“Progress is impossible without change, and those who cannot change their minds cannot change anything.”
– George Bernard Shaw
I’m not a big fan of change, but I’ve made many over the past year and a half.
Being blessed with a well-paying job, comfortable home and loving husband wasn’t enough. I was grateful for what I had, but an inner part of me needed more.
I needed a sense of progress.
The misery needed to escalate before I reluctantly ceded to change, clutching and fighting along the way. There was no other choice, aside from resigning to a life of yearning and regret, which I refused to do any longer. Because like Mr. Shaw said, progress is impossible without change. It became clear that my mindset towards change needed to shift if I wanted to remove what I didn’t want in my life.
This led me to question what I wanted. At first, I fell into the vacation trap. I wanted my life to be free from weary work, suffocating stress and restrictive responsibility. I wanted to have flexibility and freedom to travel and do whatever I wanted. I received all of that and more during a sabbatical after quitting an unfulfilling job. Surely, this was progress.
And it was, kind of. I loved the unhurried pace and the flexibility over my schedule. I knew that I wanted aspects of freedom and flexibility in my daily routine. But it didn’t take me long to realize a forever vacation wasn’t the answer.
The answer I uncovered was meaningful progress.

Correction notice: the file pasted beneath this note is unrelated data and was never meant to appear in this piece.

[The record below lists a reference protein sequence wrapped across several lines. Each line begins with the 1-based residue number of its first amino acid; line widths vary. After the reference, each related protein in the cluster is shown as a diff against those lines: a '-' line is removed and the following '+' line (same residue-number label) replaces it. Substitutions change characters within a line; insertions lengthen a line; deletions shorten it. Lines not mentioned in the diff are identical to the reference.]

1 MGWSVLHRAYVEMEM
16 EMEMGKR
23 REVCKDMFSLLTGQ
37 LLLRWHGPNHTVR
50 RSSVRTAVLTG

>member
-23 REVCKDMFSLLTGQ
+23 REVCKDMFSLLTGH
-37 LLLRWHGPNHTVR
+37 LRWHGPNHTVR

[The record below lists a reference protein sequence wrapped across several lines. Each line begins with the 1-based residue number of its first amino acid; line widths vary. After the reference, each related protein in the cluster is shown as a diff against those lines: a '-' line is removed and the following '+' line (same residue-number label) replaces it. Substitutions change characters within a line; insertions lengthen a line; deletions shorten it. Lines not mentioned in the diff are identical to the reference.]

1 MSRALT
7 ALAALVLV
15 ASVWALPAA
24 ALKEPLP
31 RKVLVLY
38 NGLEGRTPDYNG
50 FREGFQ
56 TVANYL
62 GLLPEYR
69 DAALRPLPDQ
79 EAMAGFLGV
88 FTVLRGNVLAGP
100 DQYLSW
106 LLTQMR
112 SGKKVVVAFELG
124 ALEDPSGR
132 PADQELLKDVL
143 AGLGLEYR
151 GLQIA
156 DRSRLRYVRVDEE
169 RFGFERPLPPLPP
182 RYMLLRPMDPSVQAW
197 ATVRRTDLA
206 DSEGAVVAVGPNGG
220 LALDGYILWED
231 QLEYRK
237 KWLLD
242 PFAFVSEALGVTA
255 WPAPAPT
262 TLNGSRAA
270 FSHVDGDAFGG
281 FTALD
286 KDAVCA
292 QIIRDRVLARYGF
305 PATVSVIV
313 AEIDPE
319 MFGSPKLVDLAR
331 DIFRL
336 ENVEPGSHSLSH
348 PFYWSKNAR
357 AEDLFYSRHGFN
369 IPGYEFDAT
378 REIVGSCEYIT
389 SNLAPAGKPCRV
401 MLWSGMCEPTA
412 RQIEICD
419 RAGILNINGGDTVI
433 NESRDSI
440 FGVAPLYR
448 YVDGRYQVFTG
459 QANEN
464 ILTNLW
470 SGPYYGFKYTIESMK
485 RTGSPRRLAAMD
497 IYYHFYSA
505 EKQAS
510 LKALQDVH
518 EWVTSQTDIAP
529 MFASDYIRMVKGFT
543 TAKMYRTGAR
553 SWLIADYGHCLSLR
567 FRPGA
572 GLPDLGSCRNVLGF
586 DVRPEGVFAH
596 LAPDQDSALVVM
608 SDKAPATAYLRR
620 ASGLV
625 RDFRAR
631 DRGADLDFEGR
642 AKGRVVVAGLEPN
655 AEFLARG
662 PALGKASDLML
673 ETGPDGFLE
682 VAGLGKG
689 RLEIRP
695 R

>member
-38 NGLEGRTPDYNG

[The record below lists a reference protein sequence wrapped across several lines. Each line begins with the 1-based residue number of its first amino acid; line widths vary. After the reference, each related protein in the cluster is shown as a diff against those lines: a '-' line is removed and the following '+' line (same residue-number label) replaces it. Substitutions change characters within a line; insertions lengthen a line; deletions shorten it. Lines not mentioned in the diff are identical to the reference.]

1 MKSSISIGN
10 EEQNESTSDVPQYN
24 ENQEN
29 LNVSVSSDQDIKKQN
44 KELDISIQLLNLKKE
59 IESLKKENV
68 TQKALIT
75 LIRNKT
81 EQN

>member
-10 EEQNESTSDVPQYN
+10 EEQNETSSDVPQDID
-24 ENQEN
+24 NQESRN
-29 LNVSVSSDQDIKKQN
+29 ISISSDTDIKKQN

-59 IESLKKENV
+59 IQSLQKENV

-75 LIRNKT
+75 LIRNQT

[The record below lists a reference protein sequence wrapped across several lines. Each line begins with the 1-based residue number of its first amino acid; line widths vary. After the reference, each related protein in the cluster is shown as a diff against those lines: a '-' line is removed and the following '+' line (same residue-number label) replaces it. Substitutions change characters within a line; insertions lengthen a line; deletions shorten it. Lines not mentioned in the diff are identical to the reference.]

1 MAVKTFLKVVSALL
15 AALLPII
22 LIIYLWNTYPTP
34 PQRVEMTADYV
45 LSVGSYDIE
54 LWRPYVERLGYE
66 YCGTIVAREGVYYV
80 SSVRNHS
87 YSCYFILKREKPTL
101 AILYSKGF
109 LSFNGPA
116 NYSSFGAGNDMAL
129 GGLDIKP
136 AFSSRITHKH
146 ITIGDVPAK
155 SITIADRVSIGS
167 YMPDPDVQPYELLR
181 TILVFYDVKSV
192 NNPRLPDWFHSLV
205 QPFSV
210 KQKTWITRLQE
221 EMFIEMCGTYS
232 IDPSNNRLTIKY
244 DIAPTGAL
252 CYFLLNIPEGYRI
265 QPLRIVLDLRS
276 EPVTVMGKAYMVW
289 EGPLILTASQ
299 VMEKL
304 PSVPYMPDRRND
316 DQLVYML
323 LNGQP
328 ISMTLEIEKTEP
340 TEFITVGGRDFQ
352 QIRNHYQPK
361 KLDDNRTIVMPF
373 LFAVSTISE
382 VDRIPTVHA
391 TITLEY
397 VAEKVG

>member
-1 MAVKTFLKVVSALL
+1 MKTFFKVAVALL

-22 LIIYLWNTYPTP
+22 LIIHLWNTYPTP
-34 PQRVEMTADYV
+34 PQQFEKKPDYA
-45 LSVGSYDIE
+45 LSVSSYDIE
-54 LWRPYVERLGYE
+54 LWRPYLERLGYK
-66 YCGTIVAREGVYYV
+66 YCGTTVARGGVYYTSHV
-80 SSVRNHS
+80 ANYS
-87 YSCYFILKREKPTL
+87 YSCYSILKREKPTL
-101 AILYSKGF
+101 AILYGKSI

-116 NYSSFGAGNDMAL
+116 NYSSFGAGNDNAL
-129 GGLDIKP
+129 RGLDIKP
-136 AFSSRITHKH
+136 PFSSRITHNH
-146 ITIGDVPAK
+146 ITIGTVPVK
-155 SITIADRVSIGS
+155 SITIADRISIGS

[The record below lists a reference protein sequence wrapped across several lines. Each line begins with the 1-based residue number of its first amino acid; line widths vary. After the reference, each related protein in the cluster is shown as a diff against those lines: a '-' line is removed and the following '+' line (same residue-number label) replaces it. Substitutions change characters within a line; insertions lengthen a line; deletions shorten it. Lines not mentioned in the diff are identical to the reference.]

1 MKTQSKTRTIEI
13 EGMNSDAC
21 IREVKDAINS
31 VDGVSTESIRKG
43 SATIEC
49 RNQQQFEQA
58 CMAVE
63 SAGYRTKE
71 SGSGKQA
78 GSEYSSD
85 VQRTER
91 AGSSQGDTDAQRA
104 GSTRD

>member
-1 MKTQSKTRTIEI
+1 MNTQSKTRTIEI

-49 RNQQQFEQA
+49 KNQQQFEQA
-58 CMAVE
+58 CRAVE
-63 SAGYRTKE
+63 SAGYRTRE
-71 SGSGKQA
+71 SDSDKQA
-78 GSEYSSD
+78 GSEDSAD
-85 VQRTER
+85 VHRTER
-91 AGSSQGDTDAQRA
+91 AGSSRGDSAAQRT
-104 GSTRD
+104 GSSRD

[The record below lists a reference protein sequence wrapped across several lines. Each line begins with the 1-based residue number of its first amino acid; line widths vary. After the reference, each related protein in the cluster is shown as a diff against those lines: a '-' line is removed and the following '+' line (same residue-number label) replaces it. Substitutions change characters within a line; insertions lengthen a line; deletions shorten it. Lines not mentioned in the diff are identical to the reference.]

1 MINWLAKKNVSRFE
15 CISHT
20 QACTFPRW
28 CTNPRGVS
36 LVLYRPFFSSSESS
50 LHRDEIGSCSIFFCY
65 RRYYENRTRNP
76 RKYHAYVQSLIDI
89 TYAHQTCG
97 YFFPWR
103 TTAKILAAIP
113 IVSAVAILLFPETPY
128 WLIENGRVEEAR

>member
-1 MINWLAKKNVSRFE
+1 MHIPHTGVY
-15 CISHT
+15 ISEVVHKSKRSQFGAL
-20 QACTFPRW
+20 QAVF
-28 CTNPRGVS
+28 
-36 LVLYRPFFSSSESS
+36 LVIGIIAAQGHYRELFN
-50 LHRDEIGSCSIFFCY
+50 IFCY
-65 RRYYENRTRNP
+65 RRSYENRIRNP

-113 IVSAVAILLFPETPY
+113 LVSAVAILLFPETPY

But what does that even mean? How do we begin to think about meaningful progress and what that means in life?
This is where it gets messy, simply because there isn’t one answer for everyone. What’s meaningful to one person will not matter to another and what’s meaningful will shift even for the same person over the course of his or her life. Still, there are some commonalities and patterns I’ll share based on what I’ve learned on my journey.
So what’s meaningful progress in life?
Meaningful progress is when personally important areas of your life are advancing in ways that create a sense of accomplishment, well-being and satisfaction. It’s when you’re deliberately working towards goals that feel fulfilling to you, such as when you’re doing something you love, working towards a desired stage or outcome, taking steps in becoming a truer version of yourself or improving something for the greater good. It’s the feeling you get when you’re feeling in flow with the direction of your life.
It’s simple when it comes to how it makes us feel. When you’re making meaningful progress, you feel like you’re going somewhere, things are moving along, and there’s more to look forward to. When you don’t think you are, you may feel like you’re gradually sinking, legs stuck in some sticky matter, with nowhere to go and nothing exciting on the horizon.
In make-up, meaningful progress is complex and intricate, composed of many different elements. You can think of meaningful progress like a mechanical clock with many individual gears and parts working together to move the hands. A few gears barely move at all, but some turn at a frenetic pace. Each part has its own role in moving the hands of the clock, which represent meaningful progress in your life. With no battery, this clock requires regular winding of the crank to keep it powered, a concentration of energy revving the necessary pieces to move the hands forward.
It’s different for everyone.
Meaningful progress will vary for each person. What’s meaningful to one person will not matter to another at all or until five or ten years later. Each of the components within my clock represents a personally important area—health, relationships, travel, financial security, career or personal growth. What’s in my meaning clock will be different from yours.